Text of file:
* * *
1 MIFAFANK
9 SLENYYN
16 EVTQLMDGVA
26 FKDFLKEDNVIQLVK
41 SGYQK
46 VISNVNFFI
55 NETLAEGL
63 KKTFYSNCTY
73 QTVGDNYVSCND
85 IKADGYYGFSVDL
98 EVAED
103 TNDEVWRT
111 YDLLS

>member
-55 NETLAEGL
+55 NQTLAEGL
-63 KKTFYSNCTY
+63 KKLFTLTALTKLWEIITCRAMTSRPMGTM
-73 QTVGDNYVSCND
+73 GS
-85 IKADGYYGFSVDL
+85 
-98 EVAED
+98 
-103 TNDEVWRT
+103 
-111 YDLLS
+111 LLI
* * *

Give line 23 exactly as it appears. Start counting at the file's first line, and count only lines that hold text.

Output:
-98 EVAED